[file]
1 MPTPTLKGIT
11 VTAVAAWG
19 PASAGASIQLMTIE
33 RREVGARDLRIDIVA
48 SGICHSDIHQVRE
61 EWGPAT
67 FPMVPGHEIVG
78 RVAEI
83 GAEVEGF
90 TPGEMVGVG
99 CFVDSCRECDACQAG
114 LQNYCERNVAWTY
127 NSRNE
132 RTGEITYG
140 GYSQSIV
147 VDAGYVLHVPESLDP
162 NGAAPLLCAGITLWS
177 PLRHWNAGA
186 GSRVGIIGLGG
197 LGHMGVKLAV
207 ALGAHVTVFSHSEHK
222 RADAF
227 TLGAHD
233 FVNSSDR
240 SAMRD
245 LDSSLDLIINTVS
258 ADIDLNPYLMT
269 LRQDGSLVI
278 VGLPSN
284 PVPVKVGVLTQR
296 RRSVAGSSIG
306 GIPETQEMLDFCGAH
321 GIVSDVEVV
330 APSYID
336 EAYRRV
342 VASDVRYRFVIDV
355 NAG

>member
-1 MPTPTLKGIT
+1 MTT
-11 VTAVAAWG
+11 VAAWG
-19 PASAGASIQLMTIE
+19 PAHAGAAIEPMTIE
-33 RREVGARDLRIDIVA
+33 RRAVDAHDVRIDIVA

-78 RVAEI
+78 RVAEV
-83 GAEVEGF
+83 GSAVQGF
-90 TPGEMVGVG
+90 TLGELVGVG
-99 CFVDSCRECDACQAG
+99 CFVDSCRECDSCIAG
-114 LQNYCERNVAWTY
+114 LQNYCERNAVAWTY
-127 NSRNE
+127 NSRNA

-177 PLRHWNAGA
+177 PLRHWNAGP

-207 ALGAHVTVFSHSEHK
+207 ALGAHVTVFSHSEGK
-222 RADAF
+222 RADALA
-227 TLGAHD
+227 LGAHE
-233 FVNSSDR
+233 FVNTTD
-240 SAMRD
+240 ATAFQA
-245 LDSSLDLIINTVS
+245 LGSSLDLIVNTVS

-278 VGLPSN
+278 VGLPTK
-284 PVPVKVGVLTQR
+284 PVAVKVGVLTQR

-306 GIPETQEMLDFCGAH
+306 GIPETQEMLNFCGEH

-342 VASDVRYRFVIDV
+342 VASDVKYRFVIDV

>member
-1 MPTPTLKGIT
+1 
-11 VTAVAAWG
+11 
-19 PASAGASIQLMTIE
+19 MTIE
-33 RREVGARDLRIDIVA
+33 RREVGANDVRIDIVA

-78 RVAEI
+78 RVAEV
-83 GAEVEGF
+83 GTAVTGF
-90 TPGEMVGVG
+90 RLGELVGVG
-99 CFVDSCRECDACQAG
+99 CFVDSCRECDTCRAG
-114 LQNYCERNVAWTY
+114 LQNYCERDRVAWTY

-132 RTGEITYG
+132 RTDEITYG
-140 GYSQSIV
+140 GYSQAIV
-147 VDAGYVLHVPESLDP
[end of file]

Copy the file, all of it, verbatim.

1 MPTPTLKGIT
11 VTAVAAWG
19 PASAGASIQLMTIE
33 RREVGARDLRIDIVA
48 SGICHSDIHQVRE
61 EWGPAT
67 FPMVPGHEIVG
78 RVAEI
83 GAEVEGF
90 TPGEMVGVG
99 CFVDSCRECDACQAG
114 LQNYCERNVAWTY
127 NSRNE
132 RTGEITYG
140 GYSQSIV
147 VDAGYVLHVPESLDP
162 NGAAPLLCAGITLWS
177 PLRHWNAGA
186 GSRVGIIGLGG
197 LGHMGVKLAV
207 ALGAHVTVFSHSEHK
222 RADAF
227 TLGAHD
233 FVNSSDR
240 SAMRD
245 LDSSLDLIINTVS
258 ADIDLNPYLMT
269 LRQDGSLVI
278 VGLPSN
284 PVPVKVGVLTQR
296 RRSVAGSSIG
306 GIPETQEMLDFCGAH
321 GIVSDVEVV
330 APSYID
336 EAYRRV
342 VASDVRYRFVIDV
355 NAG

>member
-1 MPTPTLKGIT
+1 MTT
-11 VTAVAAWG
+11 VAAWG
-19 PASAGASIQLMTIE
+19 PAHAGAAIEPMTIE
-33 RREVGARDLRIDIVA
+33 RRAVDAHDVRIDIVA

-78 RVAEI
+78 RVAEV
-83 GAEVEGF
+83 GSAVQGF
-90 TPGEMVGVG
+90 TLGELVGVG
-99 CFVDSCRECDACQAG
+99 CFVDSCRECDSCIAG
-114 LQNYCERNVAWTY
+114 LQNYCERNAVAWTY
-127 NSRNE
+127 NSRNA

-177 PLRHWNAGA
+177 PLRHWNAGP

-207 ALGAHVTVFSHSEHK
+207 ALGAHVTVFSHSEGK
-222 RADAF
+222 RADALA
-227 TLGAHD
+227 LGAHE
-233 FVNSSDR
+233 FVNTTD
-240 SAMRD
+240 ATAFQA
-245 LDSSLDLIINTVS
+245 LGSSLDLIVNTVS

-278 VGLPSN
+278 VGLPTK
-284 PVPVKVGVLTQR
+284 PVAVKVGVLTQR

-306 GIPETQEMLDFCGAH
+306 GIPETQEMLNFCGEH

-342 VASDVRYRFVIDV
+342 VASDVKYRFVIDV

>member
-1 MPTPTLKGIT
+1 
-11 VTAVAAWG
+11 
-19 PASAGASIQLMTIE
+19 MTIE
-33 RREVGARDLRIDIVA
+33 RREVGANDVRIDIVA

-78 RVAEI
+78 RVAEV
-83 GAEVEGF
+83 GTAVTGF
-90 TPGEMVGVG
+90 RLGELVGVG
-99 CFVDSCRECDACQAG
+99 CFVDSCRECDTCRAG
-114 LQNYCERNVAWTY
+114 LQNYCERDRVAWTY

-132 RTGEITYG
+132 RTDEITYG
-140 GYSQSIV
+140 GYSQAIV
-147 VDAGYVLHVPESLDP